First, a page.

CM . . .
. Volume IX Number 6. . . . November 15, 2002
Don't let him have our farm! Elizabeth tugged on her father's sleeve.
We'll need money in Nova Scotia," Papa answered gently.
They stood at the window with Mama, watching the stranger walk up their road, an enormous man with a broad sea captain's hat.
Leaving. The thought made Elizabeth squirm. It felt worse than having to attend Sunday meeting in wet woolen stockings. How much better to rip them off and stay home. If only they could!
But it was too late. Papa was leaving tomorrow morning with the men; she and Mama would follow in June. And here was the sea captain who was interested in buying their farm.
Part of the "Our Canadian Girl" series of historical fiction for younger independent readers, Bless This House deals with an aspect of Acadian history but not from the Acadians' perspective. Needing people to cultivate the lands forcefully taken from the Acadians, the English had sent land agents to the American colonies to recruit "Planters" who would take over the Acadian farms. Among those recruited in 1762 are the members of the Brightman family from Connecticut, who, with other Congregationalist colonists, arrive at Fort Edward in present day Nova Scotia. The family's sole surviving child, Elizabeth, 10, has been reluctant to leave her old home, in part because of a recurring dream in which she sees a strange little house on fire.
The historical Elizabeth shares many of the same concerns that are experienced by today's early adolescents. For example, she does not like to wear certain articles of clothing, she finds church services boring, and, unskilled in craft work, she is intimidated by others around her who are more proficient, especially 12-year-old Sarah Worth. In her new home which Elizabeth recognizes as the structure in her dream. she encounters a mystery when the farm's chickens appear to have stopped laying and the cow has gone dry. The mystery is solved when Elizabeth discovers that both eggs and milk have been taken by a girl, Mathilde LeBlanc, who, with her family and other Acadians, has returned from exile only to be imprisoned by the English who intend to re-deport the Acadians. Elizabeth empathizes with the Acadians' plight and discovers a creative way by which at least some of them will be able to remain. In so doing, Elizabeth experiences the self-realization that her own dislike for Sarah Worth has paralleled the unthinking bias displayed towards the Acadians.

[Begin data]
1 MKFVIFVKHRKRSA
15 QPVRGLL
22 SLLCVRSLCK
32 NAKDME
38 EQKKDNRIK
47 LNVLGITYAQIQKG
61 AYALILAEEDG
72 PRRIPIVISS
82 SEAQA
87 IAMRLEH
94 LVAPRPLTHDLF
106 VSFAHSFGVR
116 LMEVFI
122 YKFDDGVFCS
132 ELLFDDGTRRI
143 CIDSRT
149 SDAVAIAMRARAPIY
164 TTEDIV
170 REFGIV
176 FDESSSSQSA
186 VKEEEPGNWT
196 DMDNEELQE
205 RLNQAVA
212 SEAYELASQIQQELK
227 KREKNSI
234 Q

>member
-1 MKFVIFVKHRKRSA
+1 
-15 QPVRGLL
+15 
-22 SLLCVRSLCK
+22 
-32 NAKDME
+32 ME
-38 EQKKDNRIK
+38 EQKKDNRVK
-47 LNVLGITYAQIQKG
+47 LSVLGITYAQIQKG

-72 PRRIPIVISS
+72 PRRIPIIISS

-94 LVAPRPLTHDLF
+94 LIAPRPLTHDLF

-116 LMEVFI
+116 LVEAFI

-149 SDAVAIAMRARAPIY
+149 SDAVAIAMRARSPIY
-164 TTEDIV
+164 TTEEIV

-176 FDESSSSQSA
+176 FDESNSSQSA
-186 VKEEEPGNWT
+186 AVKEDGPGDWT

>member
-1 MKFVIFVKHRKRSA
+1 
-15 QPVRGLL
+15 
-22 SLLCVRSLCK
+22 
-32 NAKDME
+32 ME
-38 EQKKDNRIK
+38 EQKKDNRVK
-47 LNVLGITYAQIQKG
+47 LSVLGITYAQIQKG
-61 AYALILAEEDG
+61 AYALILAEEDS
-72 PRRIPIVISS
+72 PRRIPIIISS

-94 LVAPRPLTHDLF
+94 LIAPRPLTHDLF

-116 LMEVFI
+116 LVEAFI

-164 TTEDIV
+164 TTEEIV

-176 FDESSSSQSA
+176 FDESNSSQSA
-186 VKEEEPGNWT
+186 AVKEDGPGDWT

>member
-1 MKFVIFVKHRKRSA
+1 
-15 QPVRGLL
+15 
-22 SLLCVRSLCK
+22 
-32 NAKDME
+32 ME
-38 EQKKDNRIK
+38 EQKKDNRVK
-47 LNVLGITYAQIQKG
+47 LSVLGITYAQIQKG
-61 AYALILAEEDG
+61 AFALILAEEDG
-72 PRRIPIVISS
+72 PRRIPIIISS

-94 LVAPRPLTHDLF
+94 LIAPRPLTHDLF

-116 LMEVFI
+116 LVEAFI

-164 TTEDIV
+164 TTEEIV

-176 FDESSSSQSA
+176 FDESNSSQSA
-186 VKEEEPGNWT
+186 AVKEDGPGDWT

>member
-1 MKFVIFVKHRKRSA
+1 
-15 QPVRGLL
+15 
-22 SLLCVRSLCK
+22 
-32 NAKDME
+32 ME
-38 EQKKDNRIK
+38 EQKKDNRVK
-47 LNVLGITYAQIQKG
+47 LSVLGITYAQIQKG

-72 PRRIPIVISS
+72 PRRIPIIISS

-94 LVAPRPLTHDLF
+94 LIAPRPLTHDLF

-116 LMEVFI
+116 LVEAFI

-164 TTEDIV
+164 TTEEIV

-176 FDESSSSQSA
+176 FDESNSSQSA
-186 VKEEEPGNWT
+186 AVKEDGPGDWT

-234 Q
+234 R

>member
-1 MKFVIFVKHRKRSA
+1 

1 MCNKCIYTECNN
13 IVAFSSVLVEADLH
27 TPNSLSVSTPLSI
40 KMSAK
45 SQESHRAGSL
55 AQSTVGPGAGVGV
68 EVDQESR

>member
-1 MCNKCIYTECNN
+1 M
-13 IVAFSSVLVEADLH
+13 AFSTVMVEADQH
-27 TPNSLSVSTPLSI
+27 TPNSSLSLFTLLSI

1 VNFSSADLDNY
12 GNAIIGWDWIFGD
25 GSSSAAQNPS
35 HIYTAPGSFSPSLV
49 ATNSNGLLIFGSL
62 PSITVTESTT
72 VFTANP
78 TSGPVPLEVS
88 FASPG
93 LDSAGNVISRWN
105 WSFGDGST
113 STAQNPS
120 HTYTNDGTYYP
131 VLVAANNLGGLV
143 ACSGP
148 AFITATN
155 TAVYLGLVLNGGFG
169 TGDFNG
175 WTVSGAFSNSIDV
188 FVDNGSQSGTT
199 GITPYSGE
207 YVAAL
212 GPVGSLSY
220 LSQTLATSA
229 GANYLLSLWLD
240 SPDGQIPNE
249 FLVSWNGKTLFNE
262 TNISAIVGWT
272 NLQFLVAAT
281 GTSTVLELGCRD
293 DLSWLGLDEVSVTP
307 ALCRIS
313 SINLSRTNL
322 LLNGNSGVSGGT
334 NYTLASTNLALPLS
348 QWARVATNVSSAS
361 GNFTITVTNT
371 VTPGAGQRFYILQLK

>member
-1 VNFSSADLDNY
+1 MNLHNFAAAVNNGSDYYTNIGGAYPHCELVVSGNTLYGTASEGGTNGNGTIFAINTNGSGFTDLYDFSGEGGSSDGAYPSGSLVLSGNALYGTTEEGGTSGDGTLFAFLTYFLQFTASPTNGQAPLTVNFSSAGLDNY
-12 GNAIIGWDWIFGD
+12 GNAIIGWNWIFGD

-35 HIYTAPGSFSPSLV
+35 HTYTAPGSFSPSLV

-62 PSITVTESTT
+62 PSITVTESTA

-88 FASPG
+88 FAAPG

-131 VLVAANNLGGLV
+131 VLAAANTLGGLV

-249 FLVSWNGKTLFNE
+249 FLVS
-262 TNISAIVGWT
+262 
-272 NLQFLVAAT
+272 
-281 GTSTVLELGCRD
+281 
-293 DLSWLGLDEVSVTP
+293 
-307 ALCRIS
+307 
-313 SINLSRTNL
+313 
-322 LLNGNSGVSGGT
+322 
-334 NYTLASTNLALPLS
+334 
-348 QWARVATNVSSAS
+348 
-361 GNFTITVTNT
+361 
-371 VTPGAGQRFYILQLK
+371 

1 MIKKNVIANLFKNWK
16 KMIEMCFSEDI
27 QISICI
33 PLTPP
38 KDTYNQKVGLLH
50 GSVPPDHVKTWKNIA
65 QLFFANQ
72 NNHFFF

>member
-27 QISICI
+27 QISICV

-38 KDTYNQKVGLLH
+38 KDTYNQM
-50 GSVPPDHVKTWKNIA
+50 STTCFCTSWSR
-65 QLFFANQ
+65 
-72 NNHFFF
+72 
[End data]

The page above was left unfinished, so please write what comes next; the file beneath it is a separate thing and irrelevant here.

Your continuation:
Elizabeth: Bless This House serves as a good introduction to the historical fiction genre, and, as in the best of the genre, the storyline is not bogged down by excessive period detail. James Bentley's interior black and white illustrations are of two types. Each of the book's 10 chapters bears a small illustration which is connected to that chapter's contents. As well, he has done four full page illustrations which, oddly in terms of the book's design, have the caption, a brief passage from the text, printed on the verso. These larger illustrations assist Carter in recreating the time period as they, for example, illustrate the period dress. The book opens with a map of Canada which locates the novel's setting. A two-page "Meet Elizabeth" section then provides a brief historical context for the book's action and the character of Elizabeth Brightman. A concluding Canadian history time line from 1608-1949 also locates where the books in the "Our Canadian Girl" series fit chronologically. For classroom ideas related to this and other books in the "Our Canadian Girl" series, visit the series' website at www.ourcanadiangirl.ca
Dave Jenkinson teaches courses in children's and YA literature in the Faculty of Education, the University of Manitoba.
on this title or this review, send mail to firstname.lastname@example.org.